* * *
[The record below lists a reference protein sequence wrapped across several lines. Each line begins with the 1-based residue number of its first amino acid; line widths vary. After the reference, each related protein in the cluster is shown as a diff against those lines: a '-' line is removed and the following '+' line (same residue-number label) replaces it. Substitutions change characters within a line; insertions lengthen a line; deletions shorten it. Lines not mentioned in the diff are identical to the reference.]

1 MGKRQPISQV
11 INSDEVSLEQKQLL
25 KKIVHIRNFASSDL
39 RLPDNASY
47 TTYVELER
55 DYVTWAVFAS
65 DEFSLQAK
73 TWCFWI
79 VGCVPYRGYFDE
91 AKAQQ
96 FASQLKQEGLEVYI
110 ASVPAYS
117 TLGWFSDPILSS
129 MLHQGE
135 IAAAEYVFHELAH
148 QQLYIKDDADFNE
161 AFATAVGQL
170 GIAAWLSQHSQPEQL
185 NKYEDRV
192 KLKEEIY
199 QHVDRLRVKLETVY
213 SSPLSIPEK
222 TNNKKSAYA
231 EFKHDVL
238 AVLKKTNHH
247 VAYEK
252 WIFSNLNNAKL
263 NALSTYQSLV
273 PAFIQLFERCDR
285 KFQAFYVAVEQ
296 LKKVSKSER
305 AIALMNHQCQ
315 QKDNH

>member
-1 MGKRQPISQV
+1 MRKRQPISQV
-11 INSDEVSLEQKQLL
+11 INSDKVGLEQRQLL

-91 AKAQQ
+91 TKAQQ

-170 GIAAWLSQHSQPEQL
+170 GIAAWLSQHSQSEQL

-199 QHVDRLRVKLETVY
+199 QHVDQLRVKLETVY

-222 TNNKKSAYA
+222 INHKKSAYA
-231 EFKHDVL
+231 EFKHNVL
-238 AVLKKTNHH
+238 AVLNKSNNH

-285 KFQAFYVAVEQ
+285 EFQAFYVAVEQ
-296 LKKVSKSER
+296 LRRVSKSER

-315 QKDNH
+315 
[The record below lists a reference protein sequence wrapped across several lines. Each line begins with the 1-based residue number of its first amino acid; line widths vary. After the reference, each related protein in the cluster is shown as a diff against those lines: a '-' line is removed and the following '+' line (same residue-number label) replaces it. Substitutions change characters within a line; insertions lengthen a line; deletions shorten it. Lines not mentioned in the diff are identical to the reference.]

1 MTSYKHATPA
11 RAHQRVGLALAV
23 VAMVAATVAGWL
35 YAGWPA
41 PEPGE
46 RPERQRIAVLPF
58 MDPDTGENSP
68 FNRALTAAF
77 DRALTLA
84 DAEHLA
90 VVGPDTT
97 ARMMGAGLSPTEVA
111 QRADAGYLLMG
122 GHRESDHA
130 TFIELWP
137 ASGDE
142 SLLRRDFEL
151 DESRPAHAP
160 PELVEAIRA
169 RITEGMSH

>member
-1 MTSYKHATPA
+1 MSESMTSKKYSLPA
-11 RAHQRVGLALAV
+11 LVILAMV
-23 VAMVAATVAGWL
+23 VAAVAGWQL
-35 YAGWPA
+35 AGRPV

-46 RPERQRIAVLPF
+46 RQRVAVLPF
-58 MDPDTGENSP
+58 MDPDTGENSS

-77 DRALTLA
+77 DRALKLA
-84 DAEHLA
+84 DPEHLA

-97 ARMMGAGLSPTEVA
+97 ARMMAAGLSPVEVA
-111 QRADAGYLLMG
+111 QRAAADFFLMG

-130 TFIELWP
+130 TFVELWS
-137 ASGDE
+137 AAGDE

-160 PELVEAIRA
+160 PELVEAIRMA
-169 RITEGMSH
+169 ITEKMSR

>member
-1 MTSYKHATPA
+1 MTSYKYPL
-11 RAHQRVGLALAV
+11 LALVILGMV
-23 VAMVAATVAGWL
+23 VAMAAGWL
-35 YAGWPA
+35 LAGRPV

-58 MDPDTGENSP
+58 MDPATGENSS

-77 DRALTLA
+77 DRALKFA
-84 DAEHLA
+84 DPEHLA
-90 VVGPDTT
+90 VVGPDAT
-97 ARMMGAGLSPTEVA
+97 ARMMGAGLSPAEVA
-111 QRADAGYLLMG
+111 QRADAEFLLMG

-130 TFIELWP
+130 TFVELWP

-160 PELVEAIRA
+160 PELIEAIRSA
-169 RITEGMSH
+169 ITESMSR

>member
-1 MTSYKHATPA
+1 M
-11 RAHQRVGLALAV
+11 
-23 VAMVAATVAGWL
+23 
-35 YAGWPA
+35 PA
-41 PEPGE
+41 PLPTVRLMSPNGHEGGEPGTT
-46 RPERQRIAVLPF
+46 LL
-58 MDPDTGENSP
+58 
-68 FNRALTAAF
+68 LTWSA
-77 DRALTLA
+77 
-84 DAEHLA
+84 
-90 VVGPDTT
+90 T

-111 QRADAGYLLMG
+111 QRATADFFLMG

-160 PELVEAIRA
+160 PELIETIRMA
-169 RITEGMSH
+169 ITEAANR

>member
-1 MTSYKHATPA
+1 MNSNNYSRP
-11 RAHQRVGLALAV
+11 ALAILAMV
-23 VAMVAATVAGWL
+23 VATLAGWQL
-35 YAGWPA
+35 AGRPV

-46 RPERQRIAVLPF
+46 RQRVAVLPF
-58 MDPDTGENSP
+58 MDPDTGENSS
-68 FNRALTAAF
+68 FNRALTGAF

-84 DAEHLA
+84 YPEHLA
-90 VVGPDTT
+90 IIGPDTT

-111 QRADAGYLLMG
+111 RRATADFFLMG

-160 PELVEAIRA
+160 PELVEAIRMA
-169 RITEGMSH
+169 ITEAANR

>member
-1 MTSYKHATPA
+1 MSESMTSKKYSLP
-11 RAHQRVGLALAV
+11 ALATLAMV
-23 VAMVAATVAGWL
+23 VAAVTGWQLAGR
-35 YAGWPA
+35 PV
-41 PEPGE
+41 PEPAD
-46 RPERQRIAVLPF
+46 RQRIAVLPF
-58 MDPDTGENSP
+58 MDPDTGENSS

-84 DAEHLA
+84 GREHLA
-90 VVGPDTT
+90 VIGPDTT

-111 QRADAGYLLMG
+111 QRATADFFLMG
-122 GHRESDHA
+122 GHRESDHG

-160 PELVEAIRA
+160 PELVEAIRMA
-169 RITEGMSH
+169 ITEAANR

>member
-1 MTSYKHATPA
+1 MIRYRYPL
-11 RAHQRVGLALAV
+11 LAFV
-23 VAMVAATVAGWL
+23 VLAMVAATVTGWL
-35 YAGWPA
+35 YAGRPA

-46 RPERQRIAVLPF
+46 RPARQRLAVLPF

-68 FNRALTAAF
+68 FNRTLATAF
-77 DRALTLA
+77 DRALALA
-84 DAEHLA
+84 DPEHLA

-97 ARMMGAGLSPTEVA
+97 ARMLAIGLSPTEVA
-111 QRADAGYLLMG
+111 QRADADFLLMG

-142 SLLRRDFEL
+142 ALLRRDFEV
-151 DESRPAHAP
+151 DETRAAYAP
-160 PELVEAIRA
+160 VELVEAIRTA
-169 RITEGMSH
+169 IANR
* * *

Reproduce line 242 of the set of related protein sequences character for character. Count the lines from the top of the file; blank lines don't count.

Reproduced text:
+160 VELVEAIRTA